Appetite-Suppression and Weight Loss: They contain pinolenic acid (ω-6), an essential fatty acid which helps in the release of appetite suppressant enzymes like GLP-1 and cholecystokinin, thus helping in weight loss.

Healthy for Skin: Pine nuts have over 60% of the RDA of Vitamin E, a powerful anti-oxidant that protects the skin and mucus membranes from harmful radicals. Their rich amino acid (lysine) content provides protection against the herpes simplex virus. They also prevent damage of the skin cells, delaying aging.

Better Metabolism: It contains various B-Complex group vitamins (e.g. pantothenic acid, niacin, riboflavin, thiamine, folate) that function as co-factors of enzymes that participate in cellular substrate metabolism.

Pine Nut Cone Pictures

Pine Nut Cone Pictures

Pine Nut Cone

Pine Nut Cone

 

Cooking Tips

How to toast

For toasting the nuts, place them on a flat oven-safe tray and cook for 5-10 minutes at 325°F, until golden brown. Stirring them occasionally is recommended to make sure to they are evenly toasted.

Roasted Pine Nuts

Roasted Pine Nuts

How to roast

Take the nuts in a dry skillet and cook over medium-low heat until they turn a nice light brown shade. Roasting them does not take more than a few minutes as they tend to heat up within a short time.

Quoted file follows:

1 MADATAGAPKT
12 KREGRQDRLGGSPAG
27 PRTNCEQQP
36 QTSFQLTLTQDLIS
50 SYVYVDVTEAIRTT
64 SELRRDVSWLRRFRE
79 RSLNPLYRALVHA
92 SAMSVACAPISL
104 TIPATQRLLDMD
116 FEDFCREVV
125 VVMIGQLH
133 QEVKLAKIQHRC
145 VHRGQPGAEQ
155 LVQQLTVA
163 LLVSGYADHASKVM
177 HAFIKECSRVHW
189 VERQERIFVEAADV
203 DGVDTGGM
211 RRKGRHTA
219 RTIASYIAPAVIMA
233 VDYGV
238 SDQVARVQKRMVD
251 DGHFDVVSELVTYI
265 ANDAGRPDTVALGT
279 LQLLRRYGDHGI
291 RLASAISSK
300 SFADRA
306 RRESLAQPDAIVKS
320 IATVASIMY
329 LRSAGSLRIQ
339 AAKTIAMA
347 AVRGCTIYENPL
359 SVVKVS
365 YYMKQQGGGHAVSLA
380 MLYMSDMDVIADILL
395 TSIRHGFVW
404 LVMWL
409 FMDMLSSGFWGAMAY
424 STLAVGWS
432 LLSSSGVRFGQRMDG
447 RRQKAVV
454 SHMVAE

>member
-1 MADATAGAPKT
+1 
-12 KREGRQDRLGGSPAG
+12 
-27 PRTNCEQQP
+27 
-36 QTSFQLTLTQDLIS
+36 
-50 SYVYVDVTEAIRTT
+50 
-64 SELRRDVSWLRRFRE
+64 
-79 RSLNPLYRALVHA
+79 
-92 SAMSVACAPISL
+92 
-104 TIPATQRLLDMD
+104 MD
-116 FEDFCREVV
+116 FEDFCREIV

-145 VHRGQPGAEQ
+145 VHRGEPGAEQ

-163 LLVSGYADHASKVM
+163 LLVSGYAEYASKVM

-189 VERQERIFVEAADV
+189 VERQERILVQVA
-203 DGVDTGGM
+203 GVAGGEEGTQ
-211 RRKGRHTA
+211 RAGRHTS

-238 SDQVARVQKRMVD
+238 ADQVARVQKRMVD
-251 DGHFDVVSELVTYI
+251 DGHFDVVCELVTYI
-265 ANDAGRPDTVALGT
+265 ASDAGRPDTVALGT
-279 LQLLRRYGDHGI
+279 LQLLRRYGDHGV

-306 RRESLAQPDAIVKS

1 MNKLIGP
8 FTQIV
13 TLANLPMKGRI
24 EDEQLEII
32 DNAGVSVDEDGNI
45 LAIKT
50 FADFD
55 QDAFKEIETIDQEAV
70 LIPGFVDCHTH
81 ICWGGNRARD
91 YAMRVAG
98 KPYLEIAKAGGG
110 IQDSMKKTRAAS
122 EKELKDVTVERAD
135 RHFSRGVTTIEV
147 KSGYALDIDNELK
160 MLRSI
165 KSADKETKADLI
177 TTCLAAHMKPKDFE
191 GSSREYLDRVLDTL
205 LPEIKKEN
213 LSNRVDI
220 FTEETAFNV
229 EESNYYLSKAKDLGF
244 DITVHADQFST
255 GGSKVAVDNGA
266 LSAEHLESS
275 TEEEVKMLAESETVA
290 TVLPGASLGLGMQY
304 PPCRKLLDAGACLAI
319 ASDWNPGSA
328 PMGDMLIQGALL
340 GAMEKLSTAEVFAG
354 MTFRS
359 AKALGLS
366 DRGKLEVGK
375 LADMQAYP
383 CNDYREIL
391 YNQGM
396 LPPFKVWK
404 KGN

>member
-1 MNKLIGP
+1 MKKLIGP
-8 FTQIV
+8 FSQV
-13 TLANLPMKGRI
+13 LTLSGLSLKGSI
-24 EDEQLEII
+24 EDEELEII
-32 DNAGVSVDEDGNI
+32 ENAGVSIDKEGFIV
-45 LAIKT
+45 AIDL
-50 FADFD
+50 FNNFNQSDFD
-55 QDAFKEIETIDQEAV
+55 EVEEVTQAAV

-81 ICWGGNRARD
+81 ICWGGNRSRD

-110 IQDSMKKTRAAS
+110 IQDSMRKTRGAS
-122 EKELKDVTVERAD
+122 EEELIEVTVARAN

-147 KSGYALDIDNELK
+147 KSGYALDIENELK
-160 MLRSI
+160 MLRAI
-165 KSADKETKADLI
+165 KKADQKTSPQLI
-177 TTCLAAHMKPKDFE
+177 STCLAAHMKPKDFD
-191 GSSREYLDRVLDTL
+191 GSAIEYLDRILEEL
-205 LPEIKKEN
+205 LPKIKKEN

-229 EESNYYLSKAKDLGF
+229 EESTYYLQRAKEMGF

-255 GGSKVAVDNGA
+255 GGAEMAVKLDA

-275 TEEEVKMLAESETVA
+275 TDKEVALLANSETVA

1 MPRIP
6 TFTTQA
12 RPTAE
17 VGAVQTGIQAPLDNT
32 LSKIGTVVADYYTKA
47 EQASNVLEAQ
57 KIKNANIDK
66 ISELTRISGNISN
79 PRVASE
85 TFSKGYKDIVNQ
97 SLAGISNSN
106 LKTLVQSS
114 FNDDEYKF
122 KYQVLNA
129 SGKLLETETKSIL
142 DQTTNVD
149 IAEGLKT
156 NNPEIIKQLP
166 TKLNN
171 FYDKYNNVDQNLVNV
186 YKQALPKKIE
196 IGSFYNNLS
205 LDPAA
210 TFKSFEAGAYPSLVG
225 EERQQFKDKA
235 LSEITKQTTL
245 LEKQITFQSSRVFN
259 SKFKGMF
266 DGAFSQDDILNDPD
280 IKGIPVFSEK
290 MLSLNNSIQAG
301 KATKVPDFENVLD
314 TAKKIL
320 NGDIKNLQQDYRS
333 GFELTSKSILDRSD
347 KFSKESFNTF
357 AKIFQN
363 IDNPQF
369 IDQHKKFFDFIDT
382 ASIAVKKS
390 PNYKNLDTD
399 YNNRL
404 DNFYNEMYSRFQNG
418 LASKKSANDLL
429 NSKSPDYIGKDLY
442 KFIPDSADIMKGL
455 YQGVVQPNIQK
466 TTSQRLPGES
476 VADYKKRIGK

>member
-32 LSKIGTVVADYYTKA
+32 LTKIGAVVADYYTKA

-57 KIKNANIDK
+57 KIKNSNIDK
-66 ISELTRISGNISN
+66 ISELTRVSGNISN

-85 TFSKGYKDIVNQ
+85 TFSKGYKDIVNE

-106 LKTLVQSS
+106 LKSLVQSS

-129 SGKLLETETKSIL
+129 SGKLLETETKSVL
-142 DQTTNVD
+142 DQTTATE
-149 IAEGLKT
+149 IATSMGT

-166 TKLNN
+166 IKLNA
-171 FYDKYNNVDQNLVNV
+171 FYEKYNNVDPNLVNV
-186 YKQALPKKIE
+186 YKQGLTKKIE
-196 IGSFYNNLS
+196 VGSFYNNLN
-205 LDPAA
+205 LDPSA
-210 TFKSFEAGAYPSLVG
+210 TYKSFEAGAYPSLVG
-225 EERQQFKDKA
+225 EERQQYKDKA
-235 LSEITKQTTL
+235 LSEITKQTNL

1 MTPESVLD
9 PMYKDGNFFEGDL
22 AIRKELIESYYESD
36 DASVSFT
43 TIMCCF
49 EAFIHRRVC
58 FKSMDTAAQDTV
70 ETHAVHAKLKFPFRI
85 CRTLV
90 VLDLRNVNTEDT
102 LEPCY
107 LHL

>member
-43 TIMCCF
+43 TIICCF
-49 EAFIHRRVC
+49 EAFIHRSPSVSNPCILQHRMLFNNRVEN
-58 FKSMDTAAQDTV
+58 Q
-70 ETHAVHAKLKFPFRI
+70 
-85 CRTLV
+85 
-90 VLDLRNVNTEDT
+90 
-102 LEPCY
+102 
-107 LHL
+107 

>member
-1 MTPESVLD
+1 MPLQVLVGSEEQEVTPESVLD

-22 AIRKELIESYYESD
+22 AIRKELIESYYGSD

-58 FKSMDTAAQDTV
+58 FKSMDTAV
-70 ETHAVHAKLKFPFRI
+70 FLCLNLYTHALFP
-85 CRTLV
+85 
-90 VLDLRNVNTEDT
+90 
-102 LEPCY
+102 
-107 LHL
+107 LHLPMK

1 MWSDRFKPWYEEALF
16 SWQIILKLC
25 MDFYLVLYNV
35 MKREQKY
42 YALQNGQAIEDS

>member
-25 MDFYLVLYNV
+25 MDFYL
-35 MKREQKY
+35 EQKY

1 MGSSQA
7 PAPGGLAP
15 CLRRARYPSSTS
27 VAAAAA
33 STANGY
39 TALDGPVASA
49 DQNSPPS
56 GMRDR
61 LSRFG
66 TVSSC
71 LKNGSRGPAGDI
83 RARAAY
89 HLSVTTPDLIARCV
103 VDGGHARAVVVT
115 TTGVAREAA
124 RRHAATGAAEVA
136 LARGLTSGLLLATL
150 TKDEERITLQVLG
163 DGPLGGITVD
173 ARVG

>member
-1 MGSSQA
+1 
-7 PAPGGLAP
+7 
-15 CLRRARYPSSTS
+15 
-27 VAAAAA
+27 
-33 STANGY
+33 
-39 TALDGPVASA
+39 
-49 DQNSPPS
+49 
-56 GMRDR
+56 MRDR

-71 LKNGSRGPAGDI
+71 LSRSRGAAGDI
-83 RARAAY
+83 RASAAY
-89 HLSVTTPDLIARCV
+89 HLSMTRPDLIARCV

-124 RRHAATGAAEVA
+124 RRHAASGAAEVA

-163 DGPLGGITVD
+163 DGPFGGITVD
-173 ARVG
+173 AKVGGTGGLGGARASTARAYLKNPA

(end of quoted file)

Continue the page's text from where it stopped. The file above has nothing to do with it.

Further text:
Uses

Culinary Uses

  • Pine nuts are popularly used in baked goods, like cakes, cookies and muffins as well as in soups, salads and various sautéed dishes.
  • Salted nuts are consumed as a nutritious snack
  • It is an essential ingredient in the Italian pesto sauce
  • The Longer and thinner Asian varieties are more commonly used in vegetarian Asian, Mediterranean and Italian dishes than the Mediterranean and American varieties due to their richer oil content.
  • Like peanuts and almonds, they do not contain gluten, making them a primary ingredient in various gluten-free products.

Medicinal Uses

  • Pine nut powder and the essential oil are both used as dietary supplements
  • In homeopathic medicine, pine nuts are consumed daily for increasing one’s energy and stamina.

Other Uses

Pine tree is valued for its high quality timber, used commercially throughout the world in carpentry. The attractive coniferous tree is also a popular choice for ornamental planting.

Pine Nut Recipes

  1. Red king crab with polenta and wild garlic
  2. Grilled lamb chops with garlic pesto and Jersey Royals
  3. Pan-fried gnocchi with broccoli pesto and grilled vegetables
  4. Kids’ baked potatognocchi with pesto by Jo Ingleby
  5. Goats’ cheese and chicken layeredloaf
  6. Razor claims in borage butter with pickled shallots and pine nut
  7. Sardine Beccafico
  8. Minestrone Primavera
  9. Swiss chard tart with roasted pumpkin and basil